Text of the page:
More evidence for 'obesity paradox'
In a review of almost 100 past studies covering nearly three million people, researchers found that being overweight or slightly obese was linked to about a 6 per cent lower risk of dying, compared to people considered "normal weight."
Being severely obese, however, was still tied to an almost 30 per cent higher risk of death.
The idea that being somewhat overweight could be linked to better health has been dubbed the obesity paradox, even though actual obesity is generally not associated with the apparent "benefit".
"This is actually the common finding," said the new study's lead author Katherine Flegal, a senior scientist from the US Centers for Disease Control and Prevention in Hyattsville, Maryland.
Her work, she said, confirms what previous analyses found - a link between being somewhat overweight and having a lower risk of death.
The paradox, as scientists have called it, is based on past findings that suggest overweight and obese people - even those with additional health problems - live longer than their thinner counterparts.
Some have argued that the pattern is a statistical one only because being thin, especially in old age, is often a sign or a result of serious illness - so the thinner people seem to have higher mortality.
The study results certainly do not give people permission to pack on extra pounds, according to Dr. Steven Heymsfield, the executive director of the Pennington Biomedical Research Center in Baton Rouge, Louisiana.
Heymsfield, who co-authored an editorial accompanying the new report, said the difference in mortality between overweight and normal weight people is probably very small.
"That's actually a very small number. It's probably only statistically significant because of the large number she had in her study," he added.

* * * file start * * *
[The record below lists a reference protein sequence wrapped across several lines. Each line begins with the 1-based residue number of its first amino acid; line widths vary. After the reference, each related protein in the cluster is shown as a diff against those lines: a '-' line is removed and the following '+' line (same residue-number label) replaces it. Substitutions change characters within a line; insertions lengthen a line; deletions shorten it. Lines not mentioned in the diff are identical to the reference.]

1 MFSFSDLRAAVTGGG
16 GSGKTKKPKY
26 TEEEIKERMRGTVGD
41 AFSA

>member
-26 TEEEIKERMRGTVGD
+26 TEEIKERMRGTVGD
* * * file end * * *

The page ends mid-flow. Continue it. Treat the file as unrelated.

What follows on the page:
Also, there are concerns that body mass index (BMI) - a measurement of weight in relation to height - is not an accurate measure of someone's health risks.
For example, Heymsfield said a soldier may be considered overweight but still be healthy, because he or she has more muscle mass.
"It's not a good marker for body fat or health risk," he said.
There is also confusion around what BMI should be considered "normal," which is why Flegal and her colleagues conducted their analysis.
Past studies looking at the link between BMI and death used varying ranges to describe normal weight, overweight and obesity.
"There seems to be a lot of confusion about this whole area, and part of the confusion is that people are using a bunch of different categories," said Flegal.
For the new analysis, the researchers, who published their results in the Journal of the American Medical Association, used data from past studies, and classified the risks according to BMI categories accepted by the World Health Organization and the US National Heart, Lung, and Blood Institute.
Those organizations consider a BMI between 18.5 and 24.9 normal weight, between 25 and 29.9 overweight, and 30 or above obese. They further subdivide the obese category, though - with a BMI between 30 and 34.9 designated grade-1 obesity, and anything above 35 grades 2 or 3.
The researchers reviewed databases of medical research and found 97 studies that looked at weight and mortality risk. Combined, Flegal and her colleagues had information on about 2.9 million people from around the world and 270,000 deaths.
Being obese - in general - was linked to an 18 percent greater risk of death, compared to being normal weight. Being severely obese - grades 2 and 3 - was linked to a 29 percent greater risk of death.
However, being merely overweight was linked to a 6 percent decreased risk of death compared to a normal weight person, while being slightly (grade 1) obese was linked to a 5 percent lower risk.
The study cannot say why there seems to be a link between being overweight or slightly obese and a lower risk of death.
"We don't have the data to look at the physiological mechanisms, and that wasn't our goal," said Flegal.
"Our contribution - I hope - is just to summarize it to show what other articles are showing," she said.
For Heymsfield, the findings reinforce the common belief that increased weight is tied to an increased risk of death, but highlights the fact that someone classified as "overweight" is not necessarily "very unhealthy."
On the other hand, he warns, important markers of health, such as blood pressure and cholesterol, do respond to minor changes in weight.
"So gaining that extra 10 or 20 pounds can put you into a dangerous category, and it's important to find out if you're one of those people," he said.